Wednesday, October 7, 2009
The Junk Drawer
I can see it now. The Junk Drawer; to the left of the kitchen sink. It was a medium sized drawer – it held bits of stuff in a jumble – keys to things long lost housed in Early Tupperware; little jars of bits, screw drivers, broken little chains – the kind that held a key ring. A small hammer, a bit of coiled wire. Some string and a rubber band. Dice. A red pencil stub. Hooks, clips, a metal measuring tape and metal film canisters with screw tops filled with things that rattled. Thumb tacks. This was the drawer of the lesser things, the useful things, and the things to which she would let you have access. Everything belonged there, and we all used the junk drawer. It was where you found what you needed.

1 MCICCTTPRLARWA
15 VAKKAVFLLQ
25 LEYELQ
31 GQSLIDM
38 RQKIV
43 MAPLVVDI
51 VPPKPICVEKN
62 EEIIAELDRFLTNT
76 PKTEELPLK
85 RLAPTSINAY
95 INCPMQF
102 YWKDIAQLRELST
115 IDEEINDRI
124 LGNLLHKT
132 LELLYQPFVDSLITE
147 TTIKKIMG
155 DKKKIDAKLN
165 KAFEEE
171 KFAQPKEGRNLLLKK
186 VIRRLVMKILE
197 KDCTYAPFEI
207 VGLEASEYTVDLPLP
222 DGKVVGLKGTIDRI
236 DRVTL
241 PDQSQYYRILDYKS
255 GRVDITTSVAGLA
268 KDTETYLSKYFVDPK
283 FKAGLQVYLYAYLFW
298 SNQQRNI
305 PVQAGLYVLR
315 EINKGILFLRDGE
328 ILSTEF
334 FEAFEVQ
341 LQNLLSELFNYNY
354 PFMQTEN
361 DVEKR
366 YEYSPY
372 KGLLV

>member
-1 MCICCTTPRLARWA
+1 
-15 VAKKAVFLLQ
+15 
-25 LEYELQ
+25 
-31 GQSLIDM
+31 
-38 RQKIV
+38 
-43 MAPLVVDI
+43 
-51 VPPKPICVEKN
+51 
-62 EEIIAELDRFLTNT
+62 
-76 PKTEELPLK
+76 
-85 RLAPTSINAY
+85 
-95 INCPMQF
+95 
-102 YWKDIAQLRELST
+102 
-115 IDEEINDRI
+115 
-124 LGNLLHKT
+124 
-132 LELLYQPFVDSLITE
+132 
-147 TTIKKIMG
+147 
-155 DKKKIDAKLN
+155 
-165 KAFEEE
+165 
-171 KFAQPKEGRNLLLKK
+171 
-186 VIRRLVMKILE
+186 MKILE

The drawer was heavy so you had to pull hard and lift up a bit to get it open, and a mighty shove with the 9 year old body was required to close it. The white drawer itself made a noise as it opened and then the stuff in it made a collective rattle so one always knew when the junk drawer was opened or closed. It was her drawer really. She was the Constant Collector, The Keeper, and she knew the value of all things. She quietly squirreled things away, not only in this drawer but in all the little “hidy holes” around our old quirky house.
My Mom must have cleaned out that drawer sometime after her divorce. She probably sorted all that stuff gathered over the years and kept at least some of it; certainly the tools and a key ring or two. The remnants are probably housed somewhere here at my house now. Later, when she had moved away and the kitchen was gutted for a remodel, the drawer itself must have been discarded; its usefulness as a container of one of her collections no longer valued.
It’s funny – the memories that choose to be kept.